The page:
MartiniLush MartiniLush 7 years
Suzaila, I think muslims observe the children fasting rule differently. My husband is a muslim and he began fasting at the age of 7, as did many of his friends. For you, not fasting may not be a difficult thing, but not eating or drinking anything during daylight hours could be difficult on others, even children who are 12 or 14 or older. I've done it and it is hard on me, and I am an adult. NYFashionista, I think you are right, many of our muslim friends who were raised here also didn't fast, for various reasons, sports being one. Zeze mentions the exemption for those who can't fast. I had never heard that there was an exemption for those in school, Zeze, that is interesting! (My husband says he wishes he had known about this exemption during college! :-) )
Suzaila Suzaila 7 years
I read this with great sadness. As a Muslim this goes against our fundamental freedom of religion. I do not believe all the things that they've listed above as harmful to anyone, so why curb them. It is so so unfair. As for children fasting, I'd would just like to record that young children do not need to fast. We only start to fast around the age of 12 - 14. And fasting is not that bad IMO, it is just having early breakfast, skipping lunch and having early dinner. But like Zeze has pointed out, if it harmful to us, then we are forbidden to fast.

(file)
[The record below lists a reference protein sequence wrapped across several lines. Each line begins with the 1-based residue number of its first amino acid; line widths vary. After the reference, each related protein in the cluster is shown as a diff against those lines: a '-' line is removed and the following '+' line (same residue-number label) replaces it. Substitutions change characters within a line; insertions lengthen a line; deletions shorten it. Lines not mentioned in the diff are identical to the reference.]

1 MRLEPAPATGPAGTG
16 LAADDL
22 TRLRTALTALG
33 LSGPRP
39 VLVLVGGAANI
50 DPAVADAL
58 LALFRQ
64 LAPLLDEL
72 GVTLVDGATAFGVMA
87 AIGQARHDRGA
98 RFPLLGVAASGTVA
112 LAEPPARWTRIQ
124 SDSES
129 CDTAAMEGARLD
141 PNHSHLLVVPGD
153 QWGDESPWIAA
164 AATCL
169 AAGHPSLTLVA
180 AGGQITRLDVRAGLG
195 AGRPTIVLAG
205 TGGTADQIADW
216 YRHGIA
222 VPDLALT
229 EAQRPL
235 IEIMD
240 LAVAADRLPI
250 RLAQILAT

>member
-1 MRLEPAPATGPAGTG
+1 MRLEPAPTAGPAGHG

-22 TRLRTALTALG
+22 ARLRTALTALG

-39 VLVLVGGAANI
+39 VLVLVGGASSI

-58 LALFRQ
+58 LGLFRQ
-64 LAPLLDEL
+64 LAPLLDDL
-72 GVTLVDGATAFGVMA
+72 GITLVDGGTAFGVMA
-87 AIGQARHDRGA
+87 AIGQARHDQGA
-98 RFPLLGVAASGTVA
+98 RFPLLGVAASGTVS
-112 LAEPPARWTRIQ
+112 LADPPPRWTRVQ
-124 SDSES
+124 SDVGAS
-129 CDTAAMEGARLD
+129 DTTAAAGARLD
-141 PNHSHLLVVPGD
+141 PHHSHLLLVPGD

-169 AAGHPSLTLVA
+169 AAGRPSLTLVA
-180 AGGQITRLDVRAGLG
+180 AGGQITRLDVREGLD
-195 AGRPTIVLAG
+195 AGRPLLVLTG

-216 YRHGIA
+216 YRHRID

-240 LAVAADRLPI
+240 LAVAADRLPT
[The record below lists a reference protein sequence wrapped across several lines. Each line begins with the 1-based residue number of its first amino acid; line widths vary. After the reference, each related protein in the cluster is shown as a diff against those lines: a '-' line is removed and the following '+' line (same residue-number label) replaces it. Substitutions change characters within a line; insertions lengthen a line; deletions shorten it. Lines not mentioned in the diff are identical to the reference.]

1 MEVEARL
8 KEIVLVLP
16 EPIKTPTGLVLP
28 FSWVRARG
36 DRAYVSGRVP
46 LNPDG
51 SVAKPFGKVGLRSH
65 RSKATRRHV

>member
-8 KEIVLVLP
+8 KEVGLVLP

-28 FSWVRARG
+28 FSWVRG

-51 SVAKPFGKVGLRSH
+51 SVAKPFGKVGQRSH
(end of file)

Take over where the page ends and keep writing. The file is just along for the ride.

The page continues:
Amandaletta Amandaletta 7 years
I'm very much against organized religion of all kinds but to regulate the way others worship is not right. Though who are we to judge another country when our own country isn't a shining beacon of justice either?
Jude-C Jude-C 7 years
Mich, I agree completely. As for this post: I don't think it's right for any government to impose a specific religion on its citizens, but neither is it right for the government to impose such restrictions on the peaceful expression of its citizens' religions.
ilanac13 ilanac13 7 years
i'm always baffled by the lengths that government goes to restrict various freedoms and this one is no different. i think that they are doing what they feel will bring them back to the type of country that they were back in the day - and knowing how diverse the world s getting, taking these freedoms and liberties away from those who want to practice is just a shame. we've always known China to be one of those countries that is more restrictive on just about everything, and this is just par for the course don't you think?
UnDave35 UnDave35 7 years
I can understand trying to regulate Islam to keep out the very radical fundimentalists, but where do you draw the line? Oh wait, this is China, they don't have true freedom, so draw the line wherever.
janneth janneth 7 years
China puts restrictions on all religions.
zeze zeze 7 years
I believe there is a rule against harming yourself - so older people, younger people, people with certain activities that make fasting harmful (school, pregnancy, etc...), and sick people are exempt. The choice is left to the person depending on if they can handle it or not, and those who fast despite causing unreasonable harm to themselves (or forcing their children to fast despite causing unreasonable harm to themselves) are considered to have committed bad deeds instead of good deeds, so devout Muslims have an incentive to do only what is within healthful limits.